Atlantic Loyalties
Americans in Spanish West Florida, 1785–1810

Andrew McMichael

National loyalty on the periphery of the Spanish empire

Reviews

"One of the most impressive achievements of Atlantic Loyalties is to establish a road map for studying West Florida in particular and the southern borderlands in general. McMichael offers an important counterpart to the standard narrative of the system of British slavery that began in the upper South before heading South and West. Instead, we learn about a more complex and dynamic process through which enslavement and freedom, plantation agriculture and frontier settlement, regional connections and international tensions overlapped to shape life in North America."
—Peter Kastor, author The Nation's Crucible: The Louisiana Purchase and the Creation of America

"McMichael's book is a powerful argument for writing borderlands history from the ground up, concentrating on what actually happened in a given place and fitting that place into an Atlantic framework. The story of Anglo-American expansion into the Spanish borderlands has traditionally been told as the inevitable triumph of English liberty over Spanish tyranny. In this pathbreaking study, McMichael shows that government in the Baton Rouge district of West Florida was enlightened and mild and that Anglo settlers, whose allegiance was more practical than patriotic, were content to live under Spanish law as long as Spain was able to grant lands and protect property."
—Amy Turner Bushnell, author of Situado and Sabana: Spain's Support System for the Presidio and Mission Provinces of Florida


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Description
Integrating social, cultural, economic, and political history, this is a study of the factors that grounded--or swayed--the loyalties of non-Spaniards living under Spanish rule on the southern frontier. In particular, Andrew McMichael looks at the colonial Spanish administration’s attitude toward resident Americans. The Spanish borderlands systems of slavery and land ownership, McMichael shows, used an efficient system of land distribution and government patronage that engendered loyalty and withstood a series of conflicts that tested, but did not shatter, residents’ allegiance. McMichael focuses on the Baton Rouge district of Spanish West Florida from 1785 through 1810, analyzing why resident Anglo-Americans, who had maintained a high degree of loyalty to the Spanish Crown through 1809, rebelled in 1810.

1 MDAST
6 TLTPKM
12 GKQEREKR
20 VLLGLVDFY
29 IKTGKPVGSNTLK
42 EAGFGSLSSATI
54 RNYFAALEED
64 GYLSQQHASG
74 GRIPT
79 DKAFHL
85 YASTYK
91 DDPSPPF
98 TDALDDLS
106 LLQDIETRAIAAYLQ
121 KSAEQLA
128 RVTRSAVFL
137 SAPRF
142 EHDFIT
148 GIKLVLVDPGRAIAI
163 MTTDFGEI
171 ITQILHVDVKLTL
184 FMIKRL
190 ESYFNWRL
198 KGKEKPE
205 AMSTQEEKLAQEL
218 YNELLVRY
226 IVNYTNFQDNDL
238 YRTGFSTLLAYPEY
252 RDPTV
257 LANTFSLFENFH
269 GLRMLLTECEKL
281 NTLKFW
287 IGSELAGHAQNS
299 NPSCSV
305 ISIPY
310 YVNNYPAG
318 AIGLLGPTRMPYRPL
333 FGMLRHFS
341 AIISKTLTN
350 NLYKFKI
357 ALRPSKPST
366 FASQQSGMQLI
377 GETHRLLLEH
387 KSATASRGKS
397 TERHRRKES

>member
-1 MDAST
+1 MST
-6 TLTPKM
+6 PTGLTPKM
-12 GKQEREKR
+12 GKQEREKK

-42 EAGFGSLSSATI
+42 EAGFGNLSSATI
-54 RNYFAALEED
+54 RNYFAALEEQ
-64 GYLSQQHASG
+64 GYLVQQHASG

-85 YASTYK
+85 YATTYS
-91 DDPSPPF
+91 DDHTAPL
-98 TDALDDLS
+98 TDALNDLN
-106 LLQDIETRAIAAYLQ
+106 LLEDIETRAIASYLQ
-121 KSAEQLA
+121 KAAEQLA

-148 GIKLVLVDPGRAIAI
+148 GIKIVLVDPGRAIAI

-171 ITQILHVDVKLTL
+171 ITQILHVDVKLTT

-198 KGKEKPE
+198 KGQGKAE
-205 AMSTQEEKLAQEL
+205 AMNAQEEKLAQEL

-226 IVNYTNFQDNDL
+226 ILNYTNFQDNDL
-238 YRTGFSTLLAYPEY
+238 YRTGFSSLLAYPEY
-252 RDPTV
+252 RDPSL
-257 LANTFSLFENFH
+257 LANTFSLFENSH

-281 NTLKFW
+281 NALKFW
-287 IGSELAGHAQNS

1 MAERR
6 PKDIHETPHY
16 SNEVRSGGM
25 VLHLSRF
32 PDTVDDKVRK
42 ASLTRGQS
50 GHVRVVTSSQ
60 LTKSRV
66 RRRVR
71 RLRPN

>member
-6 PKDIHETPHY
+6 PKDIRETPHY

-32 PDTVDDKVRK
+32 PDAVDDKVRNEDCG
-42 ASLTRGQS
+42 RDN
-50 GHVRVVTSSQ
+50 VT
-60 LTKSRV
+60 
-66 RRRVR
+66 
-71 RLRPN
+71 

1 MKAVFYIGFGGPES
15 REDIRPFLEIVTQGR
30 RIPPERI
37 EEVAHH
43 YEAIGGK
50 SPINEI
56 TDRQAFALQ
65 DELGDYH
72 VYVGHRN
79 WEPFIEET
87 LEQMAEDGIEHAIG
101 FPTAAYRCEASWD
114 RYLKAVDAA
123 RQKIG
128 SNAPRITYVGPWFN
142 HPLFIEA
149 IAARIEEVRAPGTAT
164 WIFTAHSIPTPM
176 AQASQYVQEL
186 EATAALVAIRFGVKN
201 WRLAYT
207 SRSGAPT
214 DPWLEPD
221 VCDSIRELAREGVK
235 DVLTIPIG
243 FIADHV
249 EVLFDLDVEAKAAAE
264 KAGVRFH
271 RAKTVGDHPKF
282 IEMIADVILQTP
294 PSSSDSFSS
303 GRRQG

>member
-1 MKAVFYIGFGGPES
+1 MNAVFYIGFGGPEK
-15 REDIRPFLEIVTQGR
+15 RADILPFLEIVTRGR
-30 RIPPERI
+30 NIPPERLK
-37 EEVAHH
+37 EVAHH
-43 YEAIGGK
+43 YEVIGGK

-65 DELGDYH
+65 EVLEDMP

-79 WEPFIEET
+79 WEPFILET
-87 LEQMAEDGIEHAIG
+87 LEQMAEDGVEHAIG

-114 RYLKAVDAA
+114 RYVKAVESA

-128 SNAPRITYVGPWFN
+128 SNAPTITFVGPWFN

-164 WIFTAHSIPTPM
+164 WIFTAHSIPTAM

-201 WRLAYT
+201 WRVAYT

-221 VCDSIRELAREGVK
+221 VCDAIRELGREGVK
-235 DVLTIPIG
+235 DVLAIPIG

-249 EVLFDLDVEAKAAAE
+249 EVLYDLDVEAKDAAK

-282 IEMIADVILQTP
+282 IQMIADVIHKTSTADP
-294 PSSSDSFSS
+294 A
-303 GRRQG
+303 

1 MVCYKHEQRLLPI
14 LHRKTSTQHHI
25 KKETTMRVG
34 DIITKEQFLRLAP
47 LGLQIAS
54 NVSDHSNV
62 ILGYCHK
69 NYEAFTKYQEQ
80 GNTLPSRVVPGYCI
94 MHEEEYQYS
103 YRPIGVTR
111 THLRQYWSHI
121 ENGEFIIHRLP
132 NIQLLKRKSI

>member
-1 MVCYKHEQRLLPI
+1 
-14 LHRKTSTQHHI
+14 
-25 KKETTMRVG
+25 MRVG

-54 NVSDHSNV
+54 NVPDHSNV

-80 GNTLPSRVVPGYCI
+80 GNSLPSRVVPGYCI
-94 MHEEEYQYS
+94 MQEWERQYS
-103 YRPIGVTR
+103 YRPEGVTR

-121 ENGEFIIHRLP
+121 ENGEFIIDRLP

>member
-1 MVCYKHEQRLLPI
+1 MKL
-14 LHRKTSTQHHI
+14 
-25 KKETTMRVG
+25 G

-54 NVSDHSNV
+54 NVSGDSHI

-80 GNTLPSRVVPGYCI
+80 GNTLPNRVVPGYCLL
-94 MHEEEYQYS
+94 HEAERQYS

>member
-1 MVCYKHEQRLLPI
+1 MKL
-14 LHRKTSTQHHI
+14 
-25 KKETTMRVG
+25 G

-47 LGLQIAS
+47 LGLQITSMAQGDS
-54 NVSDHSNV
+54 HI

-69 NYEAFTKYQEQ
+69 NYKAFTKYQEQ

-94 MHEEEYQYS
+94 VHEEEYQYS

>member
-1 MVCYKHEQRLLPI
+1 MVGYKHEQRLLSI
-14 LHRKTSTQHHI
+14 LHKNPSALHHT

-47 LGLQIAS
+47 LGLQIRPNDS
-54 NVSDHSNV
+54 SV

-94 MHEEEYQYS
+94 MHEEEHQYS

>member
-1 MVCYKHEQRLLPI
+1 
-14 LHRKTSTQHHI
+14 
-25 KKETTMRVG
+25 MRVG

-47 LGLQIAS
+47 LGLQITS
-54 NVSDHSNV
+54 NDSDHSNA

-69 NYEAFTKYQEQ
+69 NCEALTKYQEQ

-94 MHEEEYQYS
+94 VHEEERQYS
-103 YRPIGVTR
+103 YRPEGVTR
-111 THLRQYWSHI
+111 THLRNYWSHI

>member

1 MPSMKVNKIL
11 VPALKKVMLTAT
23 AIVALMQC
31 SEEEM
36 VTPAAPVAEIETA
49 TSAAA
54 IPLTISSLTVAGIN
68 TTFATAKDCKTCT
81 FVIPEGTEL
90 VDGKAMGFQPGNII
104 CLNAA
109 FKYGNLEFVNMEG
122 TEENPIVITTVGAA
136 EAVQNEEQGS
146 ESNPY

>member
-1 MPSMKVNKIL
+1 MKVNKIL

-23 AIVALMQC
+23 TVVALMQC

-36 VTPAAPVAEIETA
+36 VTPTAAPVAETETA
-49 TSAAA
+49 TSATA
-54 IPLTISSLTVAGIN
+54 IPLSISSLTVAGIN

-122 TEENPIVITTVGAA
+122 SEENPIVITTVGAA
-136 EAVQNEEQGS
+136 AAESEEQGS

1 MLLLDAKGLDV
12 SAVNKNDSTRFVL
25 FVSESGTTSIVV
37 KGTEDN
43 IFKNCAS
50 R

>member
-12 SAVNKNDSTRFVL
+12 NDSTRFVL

The book contextualizes the 1810 rebellion, and by extension the southern frontier, within the broader Atlantic World, showing how both local factors as well as events in Europe affected lives in the Spanish borderlands. Breaking with traditional scholarship, McMichael examines contests over land and slaves as a determinant of loyalty. He draws on Spanish, French, and Anglo records to challenge scholarship that asserts a particularly “American” loyalty on the frontier whereby Anglo-American residents in West Florida, as disaffected subjects of the Spanish Crown, patiently abided until they could overthrow an alien system. Rather, it was political, social, and cultural conflicts--not nationalist ideology--that disrupted networks by which economic prosperity was gained and thus loyalty retained.

Page count: 240 pp.
Trim size: 6 x 9

 

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Andrew McMichael is an associate professor of history at Western Kentucky University. McMichael is also the author of History on the Web and an assistant editor of The Papers of Thomas Jefferson, Vol. 30.